In celebration of Black History month, In Black America presents an encore presentation of "Lena Horne: The Lady and Her Music," an extended interview with her that originally aired in March 1983.

From Art from the Streets, this month's Get Involved spotlight non-profit:

Through its 23 year history, Art From the Streets has helped hundreds of homeless individuals improve their circumstances - literally and figuratively - by providing them the means to make art. We believe that anyone can make art and that making art is good for everyone. 

Ralph Barrera, Austin American-Statesman

A lot of Italian restaurants have opened in Austin lately, but this one might be the best yet, according to Austin American-Statesman restaurant critic Matthew Odam. KUT's Nathan Bernier asks him about his latest review.


Ashley Bradley/Ovrld http://ovrld.com

Funk soul legends, new psychedelic rock, a young blues master and more are performing music in Austin this weekend. Hear about it in our chat with KUTX program director Matt Reilly. 

Deep Eddy Vodka

Dripping Springs-based Deep Eddy Vodka, recently acquired by Kentucky’s Heaven Hill Brands, has released a new flavored vodka. KUT's Nathan Bernier learns more from Texas Monthly drinks columnist Jessica Dupuy.

Granite sculptor Jesús Moroles was a large figure in the Texas arts community, well known for both his enormous  artworks and his enormous energy and generosity. Among his many awards, he received a United States National Medal of Arts in 2008. His untimely death in an automobile accident last year was a shock and a large blow to his friends at the Umlauf Sculpture Garden.

Since November, they've been hosting a tribute to Moroles, displaying many of his works. The exhibit, simply titled Jesús Moroles: A Tribute, was put together by two of Moroles' closest associates, his sister Suzanna and her husband Kurt Kangas, who was Moroles' right hand man. They've tried to put together a showing that would make the artist proud. "I think he would be pleased," Kangas says, adding "You know, doing this without him is difficult. It's very bittersweet, it is. But it's an honor also."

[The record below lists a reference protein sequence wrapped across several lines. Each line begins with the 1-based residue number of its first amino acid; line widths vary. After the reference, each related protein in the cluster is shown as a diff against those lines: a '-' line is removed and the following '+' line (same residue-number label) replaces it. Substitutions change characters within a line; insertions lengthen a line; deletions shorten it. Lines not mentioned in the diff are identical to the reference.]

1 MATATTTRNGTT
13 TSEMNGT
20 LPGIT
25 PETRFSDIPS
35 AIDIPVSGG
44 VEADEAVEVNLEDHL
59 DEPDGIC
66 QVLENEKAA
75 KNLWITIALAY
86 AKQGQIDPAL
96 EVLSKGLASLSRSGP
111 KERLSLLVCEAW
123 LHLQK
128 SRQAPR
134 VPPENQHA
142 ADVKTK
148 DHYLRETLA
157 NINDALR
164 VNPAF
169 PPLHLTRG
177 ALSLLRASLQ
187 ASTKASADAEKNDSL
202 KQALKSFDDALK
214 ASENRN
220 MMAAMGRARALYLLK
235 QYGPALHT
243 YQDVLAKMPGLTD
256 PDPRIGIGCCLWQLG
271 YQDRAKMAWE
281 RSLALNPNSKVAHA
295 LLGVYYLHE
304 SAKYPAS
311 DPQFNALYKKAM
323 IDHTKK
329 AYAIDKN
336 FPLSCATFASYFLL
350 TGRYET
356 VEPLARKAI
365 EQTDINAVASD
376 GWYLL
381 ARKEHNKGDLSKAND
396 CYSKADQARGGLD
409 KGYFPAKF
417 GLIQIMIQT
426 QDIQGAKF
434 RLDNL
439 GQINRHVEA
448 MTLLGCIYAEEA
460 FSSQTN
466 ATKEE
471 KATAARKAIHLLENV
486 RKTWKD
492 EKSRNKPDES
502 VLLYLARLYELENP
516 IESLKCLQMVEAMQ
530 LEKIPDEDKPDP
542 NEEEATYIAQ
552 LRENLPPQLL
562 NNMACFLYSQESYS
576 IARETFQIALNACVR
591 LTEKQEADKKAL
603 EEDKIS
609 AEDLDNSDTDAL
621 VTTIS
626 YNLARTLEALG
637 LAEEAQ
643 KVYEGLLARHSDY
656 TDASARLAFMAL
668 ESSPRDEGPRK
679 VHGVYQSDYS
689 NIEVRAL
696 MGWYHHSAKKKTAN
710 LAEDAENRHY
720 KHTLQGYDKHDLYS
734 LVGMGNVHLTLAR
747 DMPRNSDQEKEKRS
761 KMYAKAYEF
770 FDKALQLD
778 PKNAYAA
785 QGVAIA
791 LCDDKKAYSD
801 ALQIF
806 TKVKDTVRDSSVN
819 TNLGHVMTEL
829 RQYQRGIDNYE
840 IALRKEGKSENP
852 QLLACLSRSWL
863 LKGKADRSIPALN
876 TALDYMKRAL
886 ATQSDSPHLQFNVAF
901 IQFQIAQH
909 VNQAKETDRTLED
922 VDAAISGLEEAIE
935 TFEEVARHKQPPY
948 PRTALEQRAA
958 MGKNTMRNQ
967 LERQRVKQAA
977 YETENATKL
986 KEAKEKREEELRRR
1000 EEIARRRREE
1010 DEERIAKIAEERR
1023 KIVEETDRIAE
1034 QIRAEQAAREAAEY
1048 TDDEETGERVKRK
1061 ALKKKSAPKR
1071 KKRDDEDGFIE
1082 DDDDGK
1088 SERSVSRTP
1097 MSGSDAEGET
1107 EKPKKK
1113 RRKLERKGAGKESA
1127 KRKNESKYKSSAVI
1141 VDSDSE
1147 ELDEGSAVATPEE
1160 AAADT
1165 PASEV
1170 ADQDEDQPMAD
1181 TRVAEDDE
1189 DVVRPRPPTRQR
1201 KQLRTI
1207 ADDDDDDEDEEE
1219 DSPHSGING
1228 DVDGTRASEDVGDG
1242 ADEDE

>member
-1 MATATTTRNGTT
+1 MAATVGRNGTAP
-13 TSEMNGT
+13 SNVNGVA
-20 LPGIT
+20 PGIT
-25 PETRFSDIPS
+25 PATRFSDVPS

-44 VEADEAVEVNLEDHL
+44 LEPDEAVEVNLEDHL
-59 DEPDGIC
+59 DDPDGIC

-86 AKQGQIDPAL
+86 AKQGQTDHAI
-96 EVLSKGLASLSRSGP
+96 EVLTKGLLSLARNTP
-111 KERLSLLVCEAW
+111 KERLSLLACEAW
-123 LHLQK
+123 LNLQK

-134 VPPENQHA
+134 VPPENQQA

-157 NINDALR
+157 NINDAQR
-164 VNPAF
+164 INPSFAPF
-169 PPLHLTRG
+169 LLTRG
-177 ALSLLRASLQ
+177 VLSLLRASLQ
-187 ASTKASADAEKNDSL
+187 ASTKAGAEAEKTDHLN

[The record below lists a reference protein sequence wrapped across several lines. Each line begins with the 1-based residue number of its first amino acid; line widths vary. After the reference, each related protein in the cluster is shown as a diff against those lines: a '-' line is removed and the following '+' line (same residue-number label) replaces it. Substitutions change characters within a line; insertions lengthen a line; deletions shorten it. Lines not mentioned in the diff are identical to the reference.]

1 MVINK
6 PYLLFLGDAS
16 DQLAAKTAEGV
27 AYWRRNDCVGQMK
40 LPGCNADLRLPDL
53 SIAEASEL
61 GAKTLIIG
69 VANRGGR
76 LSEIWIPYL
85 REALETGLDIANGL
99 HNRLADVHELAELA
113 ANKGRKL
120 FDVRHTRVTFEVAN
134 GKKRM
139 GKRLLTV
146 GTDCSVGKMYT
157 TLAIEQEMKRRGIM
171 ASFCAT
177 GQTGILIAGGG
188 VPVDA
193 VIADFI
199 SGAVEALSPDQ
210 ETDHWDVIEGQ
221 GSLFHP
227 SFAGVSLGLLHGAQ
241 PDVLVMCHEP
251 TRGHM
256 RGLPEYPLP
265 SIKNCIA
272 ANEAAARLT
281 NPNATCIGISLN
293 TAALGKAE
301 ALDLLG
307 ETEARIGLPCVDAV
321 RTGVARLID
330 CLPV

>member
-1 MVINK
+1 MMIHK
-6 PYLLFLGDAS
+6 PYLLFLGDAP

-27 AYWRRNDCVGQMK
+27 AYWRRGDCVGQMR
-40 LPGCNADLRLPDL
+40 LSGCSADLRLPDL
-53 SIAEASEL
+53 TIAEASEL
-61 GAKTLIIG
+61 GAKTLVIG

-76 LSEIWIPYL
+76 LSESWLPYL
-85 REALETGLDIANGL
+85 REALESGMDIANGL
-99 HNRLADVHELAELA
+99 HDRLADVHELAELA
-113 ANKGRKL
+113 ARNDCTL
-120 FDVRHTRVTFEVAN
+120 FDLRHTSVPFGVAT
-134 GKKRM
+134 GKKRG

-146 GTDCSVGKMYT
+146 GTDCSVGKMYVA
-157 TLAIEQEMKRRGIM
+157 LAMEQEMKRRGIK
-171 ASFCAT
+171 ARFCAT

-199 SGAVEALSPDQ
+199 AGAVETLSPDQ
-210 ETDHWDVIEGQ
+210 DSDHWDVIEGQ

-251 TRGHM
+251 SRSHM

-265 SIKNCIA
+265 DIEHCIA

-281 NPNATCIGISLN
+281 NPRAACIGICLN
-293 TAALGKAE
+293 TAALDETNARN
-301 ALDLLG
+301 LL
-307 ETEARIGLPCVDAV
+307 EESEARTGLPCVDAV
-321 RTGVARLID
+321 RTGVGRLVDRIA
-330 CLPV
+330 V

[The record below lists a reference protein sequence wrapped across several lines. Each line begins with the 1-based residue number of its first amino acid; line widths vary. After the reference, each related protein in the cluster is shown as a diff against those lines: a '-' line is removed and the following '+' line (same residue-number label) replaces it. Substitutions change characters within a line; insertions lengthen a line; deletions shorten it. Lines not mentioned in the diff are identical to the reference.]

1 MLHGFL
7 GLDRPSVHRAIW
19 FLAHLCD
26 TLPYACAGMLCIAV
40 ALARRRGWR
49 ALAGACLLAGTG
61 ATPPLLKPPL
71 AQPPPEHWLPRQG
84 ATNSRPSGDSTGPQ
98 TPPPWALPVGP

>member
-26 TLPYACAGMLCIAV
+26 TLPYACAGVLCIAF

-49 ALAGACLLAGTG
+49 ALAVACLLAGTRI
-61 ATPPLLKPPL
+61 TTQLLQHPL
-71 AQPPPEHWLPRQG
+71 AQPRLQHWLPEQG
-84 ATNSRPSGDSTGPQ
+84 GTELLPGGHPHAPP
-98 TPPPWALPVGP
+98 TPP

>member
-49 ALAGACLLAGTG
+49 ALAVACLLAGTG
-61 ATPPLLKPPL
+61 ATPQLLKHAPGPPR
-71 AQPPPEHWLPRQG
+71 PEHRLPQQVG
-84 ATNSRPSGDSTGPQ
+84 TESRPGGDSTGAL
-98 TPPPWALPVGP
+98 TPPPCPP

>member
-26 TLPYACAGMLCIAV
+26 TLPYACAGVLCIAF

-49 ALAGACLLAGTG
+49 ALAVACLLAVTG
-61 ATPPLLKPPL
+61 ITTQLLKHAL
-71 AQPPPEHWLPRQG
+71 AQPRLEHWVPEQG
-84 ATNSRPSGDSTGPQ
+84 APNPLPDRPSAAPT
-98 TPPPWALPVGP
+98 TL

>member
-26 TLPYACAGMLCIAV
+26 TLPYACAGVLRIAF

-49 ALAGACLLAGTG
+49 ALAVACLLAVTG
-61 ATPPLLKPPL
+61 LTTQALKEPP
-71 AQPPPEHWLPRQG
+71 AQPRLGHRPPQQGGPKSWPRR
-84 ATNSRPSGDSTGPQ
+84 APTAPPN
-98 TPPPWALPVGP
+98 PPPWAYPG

On this edition of In Black America, producer/host John L. Hanson Jr. speaks with Valerie Mitchell Johnston, Deputy General Counsel, Lincoln Center for the Performing Arts.

Johnston was previously Vice President of Legal and Business Affairs for HIT Entertainment, a children's entertainment production company owned by Mattel. She comes to Lincoln Center with over 20 years of industry and law firm experience in development, production and distribution of content across various media in domestic and global markets.

In her new position, she is responsible for assisting the General Counsel in managing all legal aspects of the nonprofit organization’s programmatic, educational, fundraising and administrative activities, particularly its strategic initiatives in digital media.

Kirk Lynn